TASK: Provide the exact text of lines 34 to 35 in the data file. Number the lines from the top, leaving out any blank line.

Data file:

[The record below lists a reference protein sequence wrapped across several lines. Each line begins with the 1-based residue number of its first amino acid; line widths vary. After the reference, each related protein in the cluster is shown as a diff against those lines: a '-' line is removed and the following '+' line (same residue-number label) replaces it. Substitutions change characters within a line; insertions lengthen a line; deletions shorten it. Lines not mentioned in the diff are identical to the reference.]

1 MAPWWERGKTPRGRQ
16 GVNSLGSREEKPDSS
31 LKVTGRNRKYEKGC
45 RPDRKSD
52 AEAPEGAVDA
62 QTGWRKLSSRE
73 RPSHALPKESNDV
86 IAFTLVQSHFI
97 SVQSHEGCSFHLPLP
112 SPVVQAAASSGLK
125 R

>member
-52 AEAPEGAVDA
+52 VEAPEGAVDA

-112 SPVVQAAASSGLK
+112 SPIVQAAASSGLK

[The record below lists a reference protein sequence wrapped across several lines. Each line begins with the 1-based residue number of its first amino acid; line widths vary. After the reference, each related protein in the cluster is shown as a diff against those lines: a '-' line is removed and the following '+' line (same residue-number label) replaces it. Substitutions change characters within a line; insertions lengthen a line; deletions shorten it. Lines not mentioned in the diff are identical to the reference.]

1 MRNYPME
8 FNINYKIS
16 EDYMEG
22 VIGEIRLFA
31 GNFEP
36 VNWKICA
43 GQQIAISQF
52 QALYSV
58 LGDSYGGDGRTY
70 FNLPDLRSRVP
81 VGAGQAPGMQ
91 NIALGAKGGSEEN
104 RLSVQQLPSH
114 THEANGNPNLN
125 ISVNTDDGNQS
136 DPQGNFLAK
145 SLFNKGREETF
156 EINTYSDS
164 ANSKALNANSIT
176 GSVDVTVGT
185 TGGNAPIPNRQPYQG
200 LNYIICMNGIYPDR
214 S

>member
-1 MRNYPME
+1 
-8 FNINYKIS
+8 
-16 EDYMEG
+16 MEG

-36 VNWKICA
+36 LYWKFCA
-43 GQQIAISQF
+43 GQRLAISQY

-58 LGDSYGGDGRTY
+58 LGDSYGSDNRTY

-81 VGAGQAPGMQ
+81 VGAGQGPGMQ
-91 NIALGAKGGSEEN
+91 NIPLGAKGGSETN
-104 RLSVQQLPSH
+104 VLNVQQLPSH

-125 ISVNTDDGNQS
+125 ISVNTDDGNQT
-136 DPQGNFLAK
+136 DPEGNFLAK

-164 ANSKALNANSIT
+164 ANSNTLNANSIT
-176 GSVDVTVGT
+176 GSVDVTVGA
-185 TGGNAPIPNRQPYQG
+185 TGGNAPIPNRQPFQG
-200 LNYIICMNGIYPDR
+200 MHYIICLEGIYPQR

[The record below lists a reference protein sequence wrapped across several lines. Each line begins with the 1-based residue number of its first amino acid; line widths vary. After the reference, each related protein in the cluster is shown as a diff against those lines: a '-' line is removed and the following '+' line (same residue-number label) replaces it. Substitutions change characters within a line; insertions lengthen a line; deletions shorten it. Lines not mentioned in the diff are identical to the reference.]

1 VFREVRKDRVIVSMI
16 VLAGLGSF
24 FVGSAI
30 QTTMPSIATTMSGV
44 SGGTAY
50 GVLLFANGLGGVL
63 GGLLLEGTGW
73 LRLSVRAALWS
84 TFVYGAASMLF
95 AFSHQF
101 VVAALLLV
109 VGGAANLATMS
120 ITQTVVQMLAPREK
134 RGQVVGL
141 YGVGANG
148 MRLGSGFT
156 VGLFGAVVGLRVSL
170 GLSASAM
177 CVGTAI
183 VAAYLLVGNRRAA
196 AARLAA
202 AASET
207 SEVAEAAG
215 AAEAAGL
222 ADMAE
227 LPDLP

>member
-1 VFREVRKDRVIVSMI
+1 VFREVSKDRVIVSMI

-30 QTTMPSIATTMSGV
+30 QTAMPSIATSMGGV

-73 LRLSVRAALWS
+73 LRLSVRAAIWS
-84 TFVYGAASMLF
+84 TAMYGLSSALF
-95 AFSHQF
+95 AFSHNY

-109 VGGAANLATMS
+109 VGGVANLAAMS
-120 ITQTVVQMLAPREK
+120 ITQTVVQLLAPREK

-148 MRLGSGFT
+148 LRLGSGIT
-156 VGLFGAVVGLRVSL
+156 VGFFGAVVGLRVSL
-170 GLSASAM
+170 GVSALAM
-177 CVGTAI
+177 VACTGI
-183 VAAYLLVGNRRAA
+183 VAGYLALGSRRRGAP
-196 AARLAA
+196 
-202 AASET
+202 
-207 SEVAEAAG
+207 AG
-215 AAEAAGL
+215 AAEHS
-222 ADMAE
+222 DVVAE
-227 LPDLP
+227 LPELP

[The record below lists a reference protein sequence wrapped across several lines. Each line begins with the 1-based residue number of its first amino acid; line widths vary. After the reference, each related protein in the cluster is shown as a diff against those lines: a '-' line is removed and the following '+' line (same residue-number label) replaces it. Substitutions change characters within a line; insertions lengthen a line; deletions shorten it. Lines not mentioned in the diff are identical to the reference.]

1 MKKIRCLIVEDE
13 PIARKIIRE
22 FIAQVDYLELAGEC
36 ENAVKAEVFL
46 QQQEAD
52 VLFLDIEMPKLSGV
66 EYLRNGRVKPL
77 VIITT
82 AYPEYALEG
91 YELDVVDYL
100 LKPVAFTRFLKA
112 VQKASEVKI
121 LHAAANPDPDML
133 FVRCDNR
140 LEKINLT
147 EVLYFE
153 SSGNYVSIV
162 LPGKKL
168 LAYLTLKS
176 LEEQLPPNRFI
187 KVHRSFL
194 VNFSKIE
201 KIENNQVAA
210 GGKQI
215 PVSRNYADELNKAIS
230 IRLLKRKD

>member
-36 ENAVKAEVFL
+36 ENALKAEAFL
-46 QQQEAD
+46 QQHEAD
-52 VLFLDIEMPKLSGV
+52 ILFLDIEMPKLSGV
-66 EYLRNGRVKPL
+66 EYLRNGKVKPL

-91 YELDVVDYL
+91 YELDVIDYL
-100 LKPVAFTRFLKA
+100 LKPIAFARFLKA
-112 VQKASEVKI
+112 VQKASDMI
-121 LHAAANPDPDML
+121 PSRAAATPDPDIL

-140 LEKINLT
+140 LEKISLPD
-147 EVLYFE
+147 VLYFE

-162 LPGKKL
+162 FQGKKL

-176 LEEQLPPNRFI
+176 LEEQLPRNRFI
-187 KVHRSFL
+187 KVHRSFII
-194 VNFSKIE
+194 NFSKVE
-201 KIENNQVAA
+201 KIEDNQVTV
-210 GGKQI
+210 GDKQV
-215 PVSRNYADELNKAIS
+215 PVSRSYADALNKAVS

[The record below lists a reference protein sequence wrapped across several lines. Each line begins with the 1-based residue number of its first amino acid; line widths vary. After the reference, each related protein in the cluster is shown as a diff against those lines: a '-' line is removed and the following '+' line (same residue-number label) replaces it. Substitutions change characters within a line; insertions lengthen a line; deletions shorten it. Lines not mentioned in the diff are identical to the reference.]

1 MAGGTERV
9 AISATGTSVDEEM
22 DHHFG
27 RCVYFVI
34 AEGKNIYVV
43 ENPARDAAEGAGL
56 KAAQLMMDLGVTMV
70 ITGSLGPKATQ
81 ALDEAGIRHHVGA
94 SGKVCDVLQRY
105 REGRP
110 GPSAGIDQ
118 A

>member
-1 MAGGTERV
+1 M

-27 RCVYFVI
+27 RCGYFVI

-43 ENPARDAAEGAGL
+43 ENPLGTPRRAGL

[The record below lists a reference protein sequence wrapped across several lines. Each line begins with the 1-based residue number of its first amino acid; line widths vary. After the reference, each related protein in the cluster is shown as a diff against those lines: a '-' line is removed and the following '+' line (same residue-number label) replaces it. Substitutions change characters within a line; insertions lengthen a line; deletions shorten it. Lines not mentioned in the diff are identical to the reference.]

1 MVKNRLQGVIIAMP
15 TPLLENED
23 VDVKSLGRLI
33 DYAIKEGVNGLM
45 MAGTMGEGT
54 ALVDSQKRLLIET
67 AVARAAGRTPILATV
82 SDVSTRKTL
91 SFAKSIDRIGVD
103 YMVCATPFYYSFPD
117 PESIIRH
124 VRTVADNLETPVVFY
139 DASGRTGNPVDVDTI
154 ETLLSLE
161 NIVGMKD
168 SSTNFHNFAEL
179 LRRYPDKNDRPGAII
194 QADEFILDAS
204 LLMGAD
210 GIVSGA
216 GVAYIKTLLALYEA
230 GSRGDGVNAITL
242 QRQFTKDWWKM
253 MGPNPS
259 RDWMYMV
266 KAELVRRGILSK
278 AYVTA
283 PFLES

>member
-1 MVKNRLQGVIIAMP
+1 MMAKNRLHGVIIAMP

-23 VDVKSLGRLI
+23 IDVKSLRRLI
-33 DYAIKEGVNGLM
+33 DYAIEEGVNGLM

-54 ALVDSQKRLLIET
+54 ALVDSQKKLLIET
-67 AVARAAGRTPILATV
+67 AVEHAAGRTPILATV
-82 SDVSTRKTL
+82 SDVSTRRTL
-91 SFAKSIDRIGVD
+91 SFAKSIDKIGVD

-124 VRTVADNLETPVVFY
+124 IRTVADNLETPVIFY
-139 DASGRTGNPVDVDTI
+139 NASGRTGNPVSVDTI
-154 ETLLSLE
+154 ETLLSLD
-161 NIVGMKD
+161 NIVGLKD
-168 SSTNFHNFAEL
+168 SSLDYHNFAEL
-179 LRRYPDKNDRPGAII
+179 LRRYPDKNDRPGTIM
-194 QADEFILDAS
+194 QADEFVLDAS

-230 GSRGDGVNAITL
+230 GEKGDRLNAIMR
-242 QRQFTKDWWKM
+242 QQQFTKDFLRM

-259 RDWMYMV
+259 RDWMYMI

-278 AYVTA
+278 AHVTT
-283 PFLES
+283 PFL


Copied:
136 DPQGNFLAK
145 SLFNKGREETF